The Taliban currently controls more than 20 percent of the schools in Herat, and the chairman of the western Afghanistan province’s education department is “happy” with the result.
Ahmad Razaq Ahmadi, the chairman of Herat’s department of education, disclosed that the Taliban controls 219 of the province’s 969 schools, or nearly 23 percent, according to TOLONews. Ahmadi said his department is unable to administer schools in the districts of Adraskan, Ghoryan, Koshki Kohna, Obe, and Shindand “due to the high level of security threats.”
“In areas where there are security threats, the Taliban undertakes the monitoring, our employees can not undertake monitoring of these schools, therefore the Taliban are monitoring the schools in areas under their control,” Ahmadi said. He then praised the Taliban for administering the schools.
“We are happy with the monitoring by the Taliban, because at least they monitor the schools, for instance, the information which we have from the people in Koshki Kohna district, the Taliban monitor the schools and they control tensions at schools; we are very happy with this work of the Taliban,” added Ahmadi.
Ahmadi’s disturbing comments reflect a growing attitude of accommodation of the Taliban. As the Taliban has increased its influence in all quarters of the country and has had significant battlefield gains in less populated areas over the past three years, some Afghans view the return of the Taliban to be inevitable.
Mapping Taliban and government control
The report on the status of Herat’s schools highlights the difficulties in attempting to determine control of Afghanistan’s 407 districts.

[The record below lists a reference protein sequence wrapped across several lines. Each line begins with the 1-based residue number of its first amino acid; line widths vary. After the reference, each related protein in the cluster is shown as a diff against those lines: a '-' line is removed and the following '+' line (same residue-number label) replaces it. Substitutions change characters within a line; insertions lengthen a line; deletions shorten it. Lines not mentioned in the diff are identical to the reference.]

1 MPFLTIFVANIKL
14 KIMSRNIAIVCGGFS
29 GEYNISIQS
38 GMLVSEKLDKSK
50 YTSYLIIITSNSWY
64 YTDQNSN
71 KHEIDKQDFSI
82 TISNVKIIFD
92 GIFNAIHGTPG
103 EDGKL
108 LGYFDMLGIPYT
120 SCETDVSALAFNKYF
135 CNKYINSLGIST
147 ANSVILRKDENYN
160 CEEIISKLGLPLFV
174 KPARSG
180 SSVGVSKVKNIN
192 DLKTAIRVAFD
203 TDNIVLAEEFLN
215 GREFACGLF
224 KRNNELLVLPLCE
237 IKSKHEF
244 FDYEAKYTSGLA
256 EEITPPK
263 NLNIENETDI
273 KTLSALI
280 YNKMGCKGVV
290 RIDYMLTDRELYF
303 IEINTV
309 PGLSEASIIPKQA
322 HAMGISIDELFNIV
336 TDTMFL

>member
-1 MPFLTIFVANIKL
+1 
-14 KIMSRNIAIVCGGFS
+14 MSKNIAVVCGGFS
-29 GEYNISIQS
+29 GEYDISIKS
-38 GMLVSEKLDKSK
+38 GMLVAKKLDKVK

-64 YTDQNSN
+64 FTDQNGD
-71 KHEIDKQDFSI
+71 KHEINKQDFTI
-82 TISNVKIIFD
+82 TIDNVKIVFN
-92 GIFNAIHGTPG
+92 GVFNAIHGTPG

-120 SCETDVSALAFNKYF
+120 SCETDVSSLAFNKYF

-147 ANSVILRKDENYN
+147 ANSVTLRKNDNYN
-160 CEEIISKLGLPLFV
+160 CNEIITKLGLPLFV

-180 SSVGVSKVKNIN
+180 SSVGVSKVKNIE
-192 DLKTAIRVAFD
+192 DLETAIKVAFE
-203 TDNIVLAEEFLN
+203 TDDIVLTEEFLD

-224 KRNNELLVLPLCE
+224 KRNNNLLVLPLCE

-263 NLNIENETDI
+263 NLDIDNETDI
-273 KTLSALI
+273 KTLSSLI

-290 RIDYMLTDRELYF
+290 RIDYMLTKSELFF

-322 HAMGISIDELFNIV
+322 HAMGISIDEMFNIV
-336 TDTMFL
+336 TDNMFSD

Of the five districts mentioned by Ahmadi, four — Adraskan, Ghoryan, Koshki Kohna, and Shindand — were previously determined by FDD’s Long War Journal to be contested by the Taliban. Obe, which was assessed to be government controlled or status undetermined, has since been switched to contested.
While the five districts are currently listed as contested, it could be argued that the Taliban’s administration of schools and ability to keep them off limits to government officials indicates a high degree of control of the district.
Currently, FDD’s Long War Journal has determined that the Taliban controls 45 districts and contests another 115. These totals are close to the estimate by the US Special Investigator General for Afghanistan Reconstruction. The Taliban claims a measure of control in 24 additional districts . These claims cannot be independently verified, however the Taliban has been accurate in its reporting of district control in the past. The remaining 223 districts (grey on the map) are either government controlled or, like until today, Herat’s Obe district, their status is unknown.
Bill Roggio is a Senior Fellow at the Foundation for Defense of Democracies and the Editor of FDD’s Long War Journal.